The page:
An NPR poll shows just how perplexing the presidential race is a week away, it's a dead heat in the Florida Senate race, and a poll today shows Elizabeth Warren up by 7 points over Sen. Scott Brown in Massachusetts. Here's our guide to today's polls and why they matter.
Findings: Mitt Romney leads by 1 point nationally, but President Obama has a 4 point lead among a smaller sample of voters in swing states.
Pollster: NPR/Resurgent Republic/Democracy Corps
Methodology: Poll of 1,000 likely voters October 23 through 25 with a sub-sample of 462 voters in 12 battleground states.
Why it matters: That Romney is up nationally while Obama is up in battlegrounds is a phenomenon we've seen for several days. Will swing states move more in line with national polls? Or vice versa? Or will the winner of the electoral college be different than the winner of the popular vote?
Caveat: Alexander Burns of Politico points out that "Given that the swing-state sample includes states like New Mexico and Pennsylvania, which have long been counted in Obama's column, that 4-point lead may be less than meets the eye." Also, there's the question of Hurricane Sandy's impact.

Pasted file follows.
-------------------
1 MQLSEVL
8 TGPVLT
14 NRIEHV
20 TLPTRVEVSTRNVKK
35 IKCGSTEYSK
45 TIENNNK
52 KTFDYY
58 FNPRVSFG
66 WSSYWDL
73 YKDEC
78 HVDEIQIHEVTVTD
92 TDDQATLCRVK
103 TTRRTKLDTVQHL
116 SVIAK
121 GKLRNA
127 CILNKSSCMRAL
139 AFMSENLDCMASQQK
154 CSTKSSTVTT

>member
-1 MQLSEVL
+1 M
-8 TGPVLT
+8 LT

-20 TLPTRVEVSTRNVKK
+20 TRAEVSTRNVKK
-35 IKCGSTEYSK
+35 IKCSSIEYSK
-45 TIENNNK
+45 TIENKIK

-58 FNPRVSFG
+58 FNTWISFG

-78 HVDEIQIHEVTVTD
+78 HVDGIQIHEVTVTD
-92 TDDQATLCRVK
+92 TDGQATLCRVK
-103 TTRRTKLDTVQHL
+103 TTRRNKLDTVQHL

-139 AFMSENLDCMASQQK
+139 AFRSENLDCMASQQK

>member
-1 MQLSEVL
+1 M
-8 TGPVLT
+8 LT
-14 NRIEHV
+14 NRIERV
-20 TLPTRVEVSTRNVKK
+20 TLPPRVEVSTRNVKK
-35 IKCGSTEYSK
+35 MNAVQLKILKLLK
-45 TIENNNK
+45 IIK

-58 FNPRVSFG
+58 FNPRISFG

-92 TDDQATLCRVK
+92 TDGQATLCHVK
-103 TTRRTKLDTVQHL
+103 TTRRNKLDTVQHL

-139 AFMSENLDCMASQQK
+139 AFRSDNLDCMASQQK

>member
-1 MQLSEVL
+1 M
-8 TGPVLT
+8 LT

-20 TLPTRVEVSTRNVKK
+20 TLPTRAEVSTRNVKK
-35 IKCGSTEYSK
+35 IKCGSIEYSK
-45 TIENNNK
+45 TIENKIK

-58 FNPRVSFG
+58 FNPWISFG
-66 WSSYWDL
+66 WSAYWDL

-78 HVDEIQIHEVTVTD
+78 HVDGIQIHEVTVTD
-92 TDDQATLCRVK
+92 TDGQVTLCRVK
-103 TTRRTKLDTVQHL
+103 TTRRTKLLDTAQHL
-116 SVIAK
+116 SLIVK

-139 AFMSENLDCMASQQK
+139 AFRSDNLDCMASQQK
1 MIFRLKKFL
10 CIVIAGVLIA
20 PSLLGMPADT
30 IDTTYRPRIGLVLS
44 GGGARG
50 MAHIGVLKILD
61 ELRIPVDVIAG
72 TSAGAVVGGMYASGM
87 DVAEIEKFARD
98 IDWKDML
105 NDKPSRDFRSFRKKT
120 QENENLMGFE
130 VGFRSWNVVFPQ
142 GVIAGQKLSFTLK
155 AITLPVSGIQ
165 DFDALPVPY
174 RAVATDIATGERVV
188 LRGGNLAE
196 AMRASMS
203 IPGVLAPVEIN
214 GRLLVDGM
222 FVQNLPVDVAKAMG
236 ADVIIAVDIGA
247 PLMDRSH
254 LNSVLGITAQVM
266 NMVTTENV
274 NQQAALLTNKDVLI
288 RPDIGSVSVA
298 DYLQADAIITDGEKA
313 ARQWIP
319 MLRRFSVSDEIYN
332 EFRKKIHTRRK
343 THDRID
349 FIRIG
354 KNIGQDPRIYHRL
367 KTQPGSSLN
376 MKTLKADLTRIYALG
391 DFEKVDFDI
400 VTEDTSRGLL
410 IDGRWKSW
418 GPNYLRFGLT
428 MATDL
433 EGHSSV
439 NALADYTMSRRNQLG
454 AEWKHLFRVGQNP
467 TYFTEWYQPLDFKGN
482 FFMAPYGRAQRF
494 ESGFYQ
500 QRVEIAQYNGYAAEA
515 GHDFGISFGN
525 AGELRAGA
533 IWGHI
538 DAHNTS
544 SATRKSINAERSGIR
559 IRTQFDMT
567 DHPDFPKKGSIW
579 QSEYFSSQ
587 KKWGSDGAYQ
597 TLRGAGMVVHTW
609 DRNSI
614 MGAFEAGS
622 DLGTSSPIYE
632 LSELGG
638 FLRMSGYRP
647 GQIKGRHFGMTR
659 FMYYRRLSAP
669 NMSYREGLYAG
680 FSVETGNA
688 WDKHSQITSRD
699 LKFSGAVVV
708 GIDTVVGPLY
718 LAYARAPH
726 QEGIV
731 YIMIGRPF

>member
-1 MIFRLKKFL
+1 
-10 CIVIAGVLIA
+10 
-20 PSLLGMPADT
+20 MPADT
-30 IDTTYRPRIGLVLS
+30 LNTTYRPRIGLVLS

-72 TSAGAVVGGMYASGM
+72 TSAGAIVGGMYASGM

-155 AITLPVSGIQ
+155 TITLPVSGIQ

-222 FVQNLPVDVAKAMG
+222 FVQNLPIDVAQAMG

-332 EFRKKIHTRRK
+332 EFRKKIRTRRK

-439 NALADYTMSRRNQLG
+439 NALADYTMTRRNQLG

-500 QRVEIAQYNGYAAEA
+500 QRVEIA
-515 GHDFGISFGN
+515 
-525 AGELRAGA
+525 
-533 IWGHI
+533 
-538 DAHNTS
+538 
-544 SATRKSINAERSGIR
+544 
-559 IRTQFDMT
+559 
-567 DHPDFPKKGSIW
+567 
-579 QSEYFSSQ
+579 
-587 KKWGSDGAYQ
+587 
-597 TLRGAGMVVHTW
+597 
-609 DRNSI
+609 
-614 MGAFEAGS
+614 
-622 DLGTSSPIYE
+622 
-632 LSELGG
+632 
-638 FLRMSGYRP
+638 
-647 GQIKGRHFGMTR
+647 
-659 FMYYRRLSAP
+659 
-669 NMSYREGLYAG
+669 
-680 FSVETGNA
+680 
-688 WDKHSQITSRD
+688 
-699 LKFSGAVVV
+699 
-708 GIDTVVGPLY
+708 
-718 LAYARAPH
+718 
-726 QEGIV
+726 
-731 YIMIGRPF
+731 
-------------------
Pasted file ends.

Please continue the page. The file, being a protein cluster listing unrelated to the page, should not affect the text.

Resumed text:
Findings: Romney and Obama are tied among likely and actual voters in Florida.
Methodology: Poll of 595 likely and actual voters October 25 through 27.
Why it matters: Florida is a tight race, and not necessarily a Romney slam dunk. The New Republic's Nate Cohn writes that "Obama’s resilience in Florida is partially related to his weakness there four years ago. In other states like Wisconsin, Iowa, Virginia, and Ohio, Romney will make gains by running up the score in white, rural areas where Obama outperformed Kerry by a wide margin. But McCain already ran up the score among Florida's rural voters in 2008."
Caveat: Romney is up by 1.3 percentage points in the Real Clear Politics average.